Raymond Lohne, a Chicago area professor who immigrated from Germany as a child, presented a paper titled, “The Electric Cord in the Declaration of Independence: The Secret Behind the Speech.”

I knew nothing of Lohne ahead of time, and judging by the title of his speech, didn’t think it would be anything in which I’d be very interested. After all, I was going to this session to hear my buddy Wheeler. I knew I’d enjoy listening to him and especially enjoy his topic. I figured I could “tolerate” sitting through Lohne’s lecture and maybe grasp a thing or two.

Lohne told of a time Lincoln was speaking in Chicago. When he learned of a large contingent of German immigrants in the audience, he crafted a speech which would reach these listeners.

Lohne’s presentation touched me much more than I’d expected. My husband, too, immigrated to an ethnic Chicago German neighborhood as a child. Hearing Lohne, who isn’t a product of the Illinois prairie, show his interest in Lincoln was moving, and even more so was hearing him show a connection between Lincoln and an ethnic group close to my own heart.

I guess I never stopped to consider how Lincoln’s appeal touched new Americans even in the mid-1800s, or how important the support of those German-Americans was to his run for the presidency.

I’ll be watching for more of Lohne’s work – and listening spellbound the next time, just as I did this time. “Tolerating” a speech in which I wasn’t interested? Hardly. Instead, I was mesmerized – and I’m sure I would be all over again!

If you want a taste of Lohne’s work, read his books:

Just the information I needed
This blog, my earlier freelance book reviews and my full-time job in communications for a large corporation are all the result of a wrong number provided by directory assistance about 10 or 11 years ago.

I was a few years beyond completing my long-awaited bachelor’s degree and had recently attended a Sandburg Days Writers Workshop in Galesburg (Ill.). My college professor, John E. Hallwas, also the presenter at the workshop, had recently completed his book, The Bootlegger: A Story of Small-Town America.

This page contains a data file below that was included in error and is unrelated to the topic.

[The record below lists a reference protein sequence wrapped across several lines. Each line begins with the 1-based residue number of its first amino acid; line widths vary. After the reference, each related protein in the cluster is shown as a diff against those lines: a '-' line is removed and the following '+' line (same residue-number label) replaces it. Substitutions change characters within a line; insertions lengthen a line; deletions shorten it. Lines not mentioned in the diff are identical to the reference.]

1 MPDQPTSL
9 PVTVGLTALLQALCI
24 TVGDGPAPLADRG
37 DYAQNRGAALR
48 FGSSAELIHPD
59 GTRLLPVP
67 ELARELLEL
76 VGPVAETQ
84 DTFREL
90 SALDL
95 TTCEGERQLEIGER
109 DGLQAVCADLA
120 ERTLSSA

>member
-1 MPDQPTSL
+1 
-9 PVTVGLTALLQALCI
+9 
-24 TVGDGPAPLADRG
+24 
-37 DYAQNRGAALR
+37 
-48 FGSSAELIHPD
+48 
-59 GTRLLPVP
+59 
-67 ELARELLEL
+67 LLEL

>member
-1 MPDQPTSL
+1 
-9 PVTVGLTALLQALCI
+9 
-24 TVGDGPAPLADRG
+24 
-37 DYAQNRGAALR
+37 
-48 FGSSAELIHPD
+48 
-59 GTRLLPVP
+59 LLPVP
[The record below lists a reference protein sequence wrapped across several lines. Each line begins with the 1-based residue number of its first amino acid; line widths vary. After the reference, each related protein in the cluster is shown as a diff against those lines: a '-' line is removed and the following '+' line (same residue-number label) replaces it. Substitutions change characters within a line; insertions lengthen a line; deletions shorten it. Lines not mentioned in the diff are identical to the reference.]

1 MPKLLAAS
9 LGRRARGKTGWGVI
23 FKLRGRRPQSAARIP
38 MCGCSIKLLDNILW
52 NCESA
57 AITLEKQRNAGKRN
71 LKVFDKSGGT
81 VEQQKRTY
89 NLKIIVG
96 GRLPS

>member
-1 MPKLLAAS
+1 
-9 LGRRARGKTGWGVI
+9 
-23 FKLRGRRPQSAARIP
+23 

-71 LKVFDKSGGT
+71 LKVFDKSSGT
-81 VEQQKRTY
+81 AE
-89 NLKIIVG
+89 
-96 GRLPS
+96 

In appreciation to Hallwas and tribute to his fine work with Bootlegger, I wanted to submit a book review for publication. I thought I’d try a scholarly review to the Journal of the Illinois State Historical Society. Instead the directory assistance operator gave me the phone number for The State Journal-Register, I did a popular review of the book, and it and other reviews helped me create a portfolio which led to a full-time communications position.

Yet, in the back of my mind, the little voice kept whispering to me, “When are you going to write a piece for the Journal?” I still love doing book reviews, yet my goals have changed some. I love studying Lincoln, and one of the items on my “bucket list” is to do a scholarly piece for the publication.

In a brown bag lunch session, “Writing for the Illinois State Historical Society: How to get your research articles printed in the Journal,” I got all the information I needed. Now, all I need is the time to do it. Thank, you, Eileen McMahon, for a great session. It will be a while yet, but I’ll be sending something your way. I aim to cross that item off my list.

Readers, if you want to know how to submit articles to the Journal, you’ll find submission guidelines on the society website.

© Copyright 2009 Ann Tracy Mueller. All rights reserved.